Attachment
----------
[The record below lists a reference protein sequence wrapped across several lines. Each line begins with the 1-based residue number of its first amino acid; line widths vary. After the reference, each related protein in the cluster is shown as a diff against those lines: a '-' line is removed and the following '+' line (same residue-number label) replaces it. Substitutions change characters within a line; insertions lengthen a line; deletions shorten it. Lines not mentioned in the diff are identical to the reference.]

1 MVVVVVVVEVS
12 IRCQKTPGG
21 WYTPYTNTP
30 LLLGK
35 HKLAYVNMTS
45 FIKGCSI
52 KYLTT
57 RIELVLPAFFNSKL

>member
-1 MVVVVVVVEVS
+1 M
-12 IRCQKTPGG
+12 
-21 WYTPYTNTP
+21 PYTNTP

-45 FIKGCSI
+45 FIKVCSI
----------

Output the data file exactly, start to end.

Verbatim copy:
[The record below lists a reference protein sequence wrapped across several lines. Each line begins with the 1-based residue number of its first amino acid; line widths vary. After the reference, each related protein in the cluster is shown as a diff against those lines: a '-' line is removed and the following '+' line (same residue-number label) replaces it. Substitutions change characters within a line; insertions lengthen a line; deletions shorten it. Lines not mentioned in the diff are identical to the reference.]

1 MVVVVVVVEVS
12 IRCQKTPGG
21 WYTPYTNTP
30 LLLGK
35 HKLAYVNMTS
45 FIKGCSI
52 KYLTT
57 RIELVLPAFFNSKL

>member
-1 MVVVVVVVEVS
+1 M
-12 IRCQKTPGG
+12 
-21 WYTPYTNTP
+21 PYTNTP

-45 FIKGCSI
+45 FIKVCSI